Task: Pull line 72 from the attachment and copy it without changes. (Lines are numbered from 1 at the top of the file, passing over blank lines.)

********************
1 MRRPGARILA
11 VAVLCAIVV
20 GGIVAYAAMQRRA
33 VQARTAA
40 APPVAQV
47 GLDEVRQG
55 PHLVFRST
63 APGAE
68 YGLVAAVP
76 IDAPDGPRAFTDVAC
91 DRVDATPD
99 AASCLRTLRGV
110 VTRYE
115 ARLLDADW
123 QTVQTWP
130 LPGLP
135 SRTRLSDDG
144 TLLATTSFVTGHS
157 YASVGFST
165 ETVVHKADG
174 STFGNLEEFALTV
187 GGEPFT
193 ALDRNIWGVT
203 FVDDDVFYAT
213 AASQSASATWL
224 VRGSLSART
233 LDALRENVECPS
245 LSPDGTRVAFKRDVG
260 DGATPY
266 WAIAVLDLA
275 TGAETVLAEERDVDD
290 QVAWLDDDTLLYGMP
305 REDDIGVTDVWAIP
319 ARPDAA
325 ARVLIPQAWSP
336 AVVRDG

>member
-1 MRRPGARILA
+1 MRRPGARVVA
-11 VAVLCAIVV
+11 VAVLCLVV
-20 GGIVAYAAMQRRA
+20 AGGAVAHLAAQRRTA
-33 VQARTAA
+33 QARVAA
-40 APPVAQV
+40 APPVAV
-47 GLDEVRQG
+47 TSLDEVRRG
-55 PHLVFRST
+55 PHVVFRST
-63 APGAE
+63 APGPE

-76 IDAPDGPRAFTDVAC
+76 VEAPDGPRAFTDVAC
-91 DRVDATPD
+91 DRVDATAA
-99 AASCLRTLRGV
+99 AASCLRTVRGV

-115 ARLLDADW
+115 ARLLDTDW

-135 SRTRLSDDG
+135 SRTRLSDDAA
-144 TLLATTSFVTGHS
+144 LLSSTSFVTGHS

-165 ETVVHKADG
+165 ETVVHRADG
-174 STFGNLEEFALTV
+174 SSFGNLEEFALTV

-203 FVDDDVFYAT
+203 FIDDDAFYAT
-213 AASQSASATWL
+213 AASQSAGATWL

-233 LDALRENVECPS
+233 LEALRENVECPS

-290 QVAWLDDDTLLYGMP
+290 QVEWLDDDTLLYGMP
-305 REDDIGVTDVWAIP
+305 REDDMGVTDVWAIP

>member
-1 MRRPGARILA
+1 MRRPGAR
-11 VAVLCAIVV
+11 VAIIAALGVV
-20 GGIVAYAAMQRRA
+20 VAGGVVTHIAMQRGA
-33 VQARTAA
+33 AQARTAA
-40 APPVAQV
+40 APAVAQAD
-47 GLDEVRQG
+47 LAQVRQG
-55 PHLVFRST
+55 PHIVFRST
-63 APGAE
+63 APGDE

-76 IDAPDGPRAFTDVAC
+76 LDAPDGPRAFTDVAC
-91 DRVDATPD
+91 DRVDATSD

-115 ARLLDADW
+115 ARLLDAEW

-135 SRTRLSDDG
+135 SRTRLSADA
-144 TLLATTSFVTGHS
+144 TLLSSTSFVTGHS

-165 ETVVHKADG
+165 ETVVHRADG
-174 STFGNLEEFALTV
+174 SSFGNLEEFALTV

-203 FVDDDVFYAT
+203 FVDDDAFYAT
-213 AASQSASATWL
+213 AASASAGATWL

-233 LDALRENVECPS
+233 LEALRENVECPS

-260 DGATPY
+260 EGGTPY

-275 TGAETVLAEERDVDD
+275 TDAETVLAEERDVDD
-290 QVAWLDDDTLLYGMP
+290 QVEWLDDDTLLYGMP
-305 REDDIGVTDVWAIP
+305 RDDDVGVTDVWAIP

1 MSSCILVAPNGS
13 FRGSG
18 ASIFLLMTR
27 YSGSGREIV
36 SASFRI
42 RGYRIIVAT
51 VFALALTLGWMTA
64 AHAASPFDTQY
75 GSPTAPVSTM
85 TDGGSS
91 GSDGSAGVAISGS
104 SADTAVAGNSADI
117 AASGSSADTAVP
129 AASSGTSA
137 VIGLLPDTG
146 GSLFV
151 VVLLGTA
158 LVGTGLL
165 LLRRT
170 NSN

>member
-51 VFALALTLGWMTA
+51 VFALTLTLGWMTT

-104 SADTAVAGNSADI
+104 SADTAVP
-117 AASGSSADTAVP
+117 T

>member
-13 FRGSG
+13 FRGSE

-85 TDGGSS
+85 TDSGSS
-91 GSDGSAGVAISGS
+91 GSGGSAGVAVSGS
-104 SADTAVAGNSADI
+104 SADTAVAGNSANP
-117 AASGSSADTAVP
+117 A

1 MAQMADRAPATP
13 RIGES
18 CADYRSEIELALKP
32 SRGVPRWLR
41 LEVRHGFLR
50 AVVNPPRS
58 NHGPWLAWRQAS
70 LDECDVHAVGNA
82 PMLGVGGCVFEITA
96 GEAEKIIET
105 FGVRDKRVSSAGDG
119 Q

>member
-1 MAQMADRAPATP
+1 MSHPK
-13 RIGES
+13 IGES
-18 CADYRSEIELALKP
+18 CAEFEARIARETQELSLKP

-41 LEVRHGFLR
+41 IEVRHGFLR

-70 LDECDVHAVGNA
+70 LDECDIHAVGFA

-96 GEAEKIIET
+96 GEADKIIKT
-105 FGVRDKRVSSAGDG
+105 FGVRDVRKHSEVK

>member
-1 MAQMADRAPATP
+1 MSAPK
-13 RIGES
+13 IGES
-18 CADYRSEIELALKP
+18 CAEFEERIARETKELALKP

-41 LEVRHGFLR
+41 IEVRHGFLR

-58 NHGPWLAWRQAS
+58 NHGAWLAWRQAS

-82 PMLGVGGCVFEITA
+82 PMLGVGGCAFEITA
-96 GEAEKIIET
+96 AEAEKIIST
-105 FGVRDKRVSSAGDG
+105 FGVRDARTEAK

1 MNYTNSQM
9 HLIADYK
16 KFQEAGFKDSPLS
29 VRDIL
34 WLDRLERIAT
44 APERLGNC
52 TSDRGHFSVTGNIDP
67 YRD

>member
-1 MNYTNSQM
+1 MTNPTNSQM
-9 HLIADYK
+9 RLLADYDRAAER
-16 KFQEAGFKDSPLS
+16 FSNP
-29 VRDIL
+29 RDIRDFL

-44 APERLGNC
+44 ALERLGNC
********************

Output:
-213 AASQSASATWL